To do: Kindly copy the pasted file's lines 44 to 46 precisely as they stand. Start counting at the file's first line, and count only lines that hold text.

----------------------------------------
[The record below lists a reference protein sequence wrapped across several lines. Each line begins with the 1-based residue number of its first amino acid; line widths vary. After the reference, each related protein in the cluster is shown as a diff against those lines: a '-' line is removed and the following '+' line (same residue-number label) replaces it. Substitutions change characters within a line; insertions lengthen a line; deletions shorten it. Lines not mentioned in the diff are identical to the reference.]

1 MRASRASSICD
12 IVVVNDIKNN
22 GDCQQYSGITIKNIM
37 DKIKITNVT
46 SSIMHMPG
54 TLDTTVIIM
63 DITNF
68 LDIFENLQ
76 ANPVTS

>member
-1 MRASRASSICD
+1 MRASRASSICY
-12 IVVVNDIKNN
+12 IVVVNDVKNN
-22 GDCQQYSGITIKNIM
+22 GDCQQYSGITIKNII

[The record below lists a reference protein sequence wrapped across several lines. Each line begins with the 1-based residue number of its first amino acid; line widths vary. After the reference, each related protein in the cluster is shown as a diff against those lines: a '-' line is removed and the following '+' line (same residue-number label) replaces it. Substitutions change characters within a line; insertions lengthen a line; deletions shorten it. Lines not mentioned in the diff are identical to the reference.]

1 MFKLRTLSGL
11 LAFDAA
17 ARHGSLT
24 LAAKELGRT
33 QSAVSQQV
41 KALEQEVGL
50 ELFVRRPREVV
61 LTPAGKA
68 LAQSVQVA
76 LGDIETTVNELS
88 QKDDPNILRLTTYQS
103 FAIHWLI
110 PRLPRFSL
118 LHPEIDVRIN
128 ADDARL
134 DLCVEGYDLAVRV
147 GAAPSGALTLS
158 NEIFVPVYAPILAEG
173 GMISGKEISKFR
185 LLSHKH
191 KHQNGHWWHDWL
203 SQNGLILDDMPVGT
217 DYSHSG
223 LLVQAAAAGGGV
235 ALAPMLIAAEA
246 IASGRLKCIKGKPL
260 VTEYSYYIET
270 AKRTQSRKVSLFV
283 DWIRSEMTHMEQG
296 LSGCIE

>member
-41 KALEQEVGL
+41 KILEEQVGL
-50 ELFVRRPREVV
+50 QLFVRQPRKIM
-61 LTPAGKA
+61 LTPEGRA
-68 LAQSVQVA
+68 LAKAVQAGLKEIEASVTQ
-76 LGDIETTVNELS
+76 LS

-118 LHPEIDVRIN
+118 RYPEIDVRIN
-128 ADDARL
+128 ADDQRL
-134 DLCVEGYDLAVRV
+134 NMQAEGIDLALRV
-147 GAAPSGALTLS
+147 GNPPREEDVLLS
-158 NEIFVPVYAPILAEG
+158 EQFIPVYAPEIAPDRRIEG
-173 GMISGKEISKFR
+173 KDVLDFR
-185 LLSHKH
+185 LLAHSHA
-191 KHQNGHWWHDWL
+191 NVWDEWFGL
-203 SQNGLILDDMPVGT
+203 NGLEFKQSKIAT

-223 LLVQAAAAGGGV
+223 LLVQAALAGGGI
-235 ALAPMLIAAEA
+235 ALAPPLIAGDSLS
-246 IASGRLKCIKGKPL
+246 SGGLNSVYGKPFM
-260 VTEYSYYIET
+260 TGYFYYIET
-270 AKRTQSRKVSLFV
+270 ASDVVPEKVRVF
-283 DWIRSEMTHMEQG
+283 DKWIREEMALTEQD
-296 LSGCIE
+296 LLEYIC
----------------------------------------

246 IASGRLKCIKGKPL
260 VTEYSYYIET
270 AKRTQSRKVSLFV